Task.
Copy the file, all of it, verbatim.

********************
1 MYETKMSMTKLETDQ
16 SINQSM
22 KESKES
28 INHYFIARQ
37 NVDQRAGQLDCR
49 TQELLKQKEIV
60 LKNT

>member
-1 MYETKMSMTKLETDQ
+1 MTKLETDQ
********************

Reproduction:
1 MYETKMSMTKLETDQ
16 SINQSM
22 KESKES
28 INHYFIARQ
37 NVDQRAGQLDCR
49 TQELLKQKEIV
60 LKNT

>member
-1 MYETKMSMTKLETDQ
+1 MTKLETDQ